Why a TBR becomes a DNF

My growing list of books to be read may never get smaller and that’s okay. There are just so many great middle grade stories waiting for my time. This year I’ve been on a record breaking pace with 90% of my reading in middle grade. This has brought on a new problem I’ve never faced – I’ve now  started and never finished four MG books in 2015. It’s my unwelcome DNF list. I’m not here to reveal the titles as I know how hard the writing process can be. I will though give some insights into my reasons and what kids like.

I normally read a book based on recommendations from other blogs, reading a synopsis, or choosing one from an author I’ve enjoyed in the past. The choice to put a book aside typically happens after reading at least 20% of the story. I can narrow the reasons why into three categories:

  1. Nothing happens. That means no problem for the main character and no conflict. Sure I get to meet this character but any inciting event to get the story rolling is absent thus far.
  2. Atrocious Writing. Two of the books on my DNF shelf are a continuous series of tangled words, phrases, and sentences. Was there any editing going on at all? Worse yet, why does the MC sound like a cranky garbage collector nearing retirement? No thanks.
  3. Too Much Sadness. Our world is full of bad news. I choose middle grade for the wonderment, the smiles, and the adventure. There may be unhappy times along a MG story arc, but I don’t need an entire 200+ pages of it bringing me down. My most recent addition to the DNF list had a 12-year-old running away and then getting beat up by a group of teenagers. His money stolen, he’s left in the street to die. I was on page 50 at this point and I had to know were the remaining pages more of the same? I form my own opinion about books, but this is where Goodreads and Amazon reviews helped me decide whether to continue. A lot of people liked the book but many were depressed after reading, and it didn’t get any better for our young protagonist. I took the bookmark out of the book. I’m done.

I showed a small group of MG kids my list of reasons and they agreed, and of course added their own thoughts on what they search for:

  1. Characters solve problem.
  2. Plenty of humor and adventure.
  3. Short chapters.

So it’s back to reading. I’m pulling in a YA title for a change of pace this week. It’s been on my TBR list for some time. Cute blue cover and a great title: THE FAULT IN OUR STARS.  I’ve had my head buried in MG world for a long time, but I hear this one is a best seller. It looks like just what I need…

About Greg Pattridge

Climbing another mountain...writing middle grade novels.
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8 Responses to Why a TBR becomes a DNF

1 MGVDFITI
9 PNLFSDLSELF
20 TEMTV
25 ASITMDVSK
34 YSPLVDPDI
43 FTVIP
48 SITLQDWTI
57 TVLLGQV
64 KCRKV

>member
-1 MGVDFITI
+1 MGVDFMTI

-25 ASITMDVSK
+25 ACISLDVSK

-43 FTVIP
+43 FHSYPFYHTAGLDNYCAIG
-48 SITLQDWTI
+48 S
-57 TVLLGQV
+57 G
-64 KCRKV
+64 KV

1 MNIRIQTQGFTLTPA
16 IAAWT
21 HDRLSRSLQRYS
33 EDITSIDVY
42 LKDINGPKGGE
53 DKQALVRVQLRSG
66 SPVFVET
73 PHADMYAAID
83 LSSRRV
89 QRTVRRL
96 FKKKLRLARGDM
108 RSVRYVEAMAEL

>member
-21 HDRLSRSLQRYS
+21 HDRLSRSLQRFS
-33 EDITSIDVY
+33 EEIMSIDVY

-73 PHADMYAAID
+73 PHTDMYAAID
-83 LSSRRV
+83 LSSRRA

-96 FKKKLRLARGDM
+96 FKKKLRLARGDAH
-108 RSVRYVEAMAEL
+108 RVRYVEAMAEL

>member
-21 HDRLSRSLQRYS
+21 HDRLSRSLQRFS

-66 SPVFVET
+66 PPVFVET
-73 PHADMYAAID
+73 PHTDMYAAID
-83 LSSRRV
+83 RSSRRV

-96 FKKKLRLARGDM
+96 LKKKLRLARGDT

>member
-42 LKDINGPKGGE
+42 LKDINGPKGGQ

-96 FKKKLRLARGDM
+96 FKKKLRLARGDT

1. I totally understand where you are coming from. There are some books I’ve read and won’t review for many of the same reasons you have mentioned. My reads have to have something healing about them or are diverse. I want to support authors who self-publish, but I’ve had books sent to me that need to be seen by a by an an editor first. There are some who self-publish that do the work and I have my favorite authors. But, I won’t review a book I don’t like.

    Will be interested in your thoughts of “The Fault in Our Stars.” I really liked the story and movie. But, I had a friend who felt very differently. There are many books I read for my own pleasure, that I don’t review.

    • I also finish reading many books that I never talk about on this blog. Only the ones I can wholeheartedly recommend do I spend the time writing about. Thanks for stopping by and commenting.

  2. I think you are in for a great time reading The Fault in Our Stars. It’s fabulous. I very seldom don’t finish a book, but there are a few I’ve sure wanted to not finish. Since I write reviews for SFBR, once I take a book I have to read and review it. I check everything I ask for on Amazon and other places before I accept a book, but once in awhile I am fooled and it can be painful. I appreciate getting the comments from your students. Those are good rules. Thanks for a thoughtful post.

    • I always finish a book when authors or publishers have asked me for opinions. Fortunately they have all been excellent reads. It can’t be a good feeling half way through a book you agreed to review and not liking the story. I do enjoy reading your reviews.

  3. You’re absolutely right with this post. In so many books no action and takes place on the part of the character; it’s just them reacting to events around them, and no one wants to read about that. Kids want to read about kids doing things.

    It’s sad that there are negative and depressing middle grade books out there. You’re right that they should be about fun and wonder, why in the world would I subject myself to reading a horrible book about terrible events? That’s not the kind of world I want to live in, and definitely not the world I want to enter into when I read. Not that bad things can’t happen, but the defining thing of the book should be about the awesome actions the kids take, period.

  4. What a great post! I actually think the too much sadness is a very valid one. I know a lot of people say “well, it’s true to real life!” – which is true, but it’s also a question of why you read, right?

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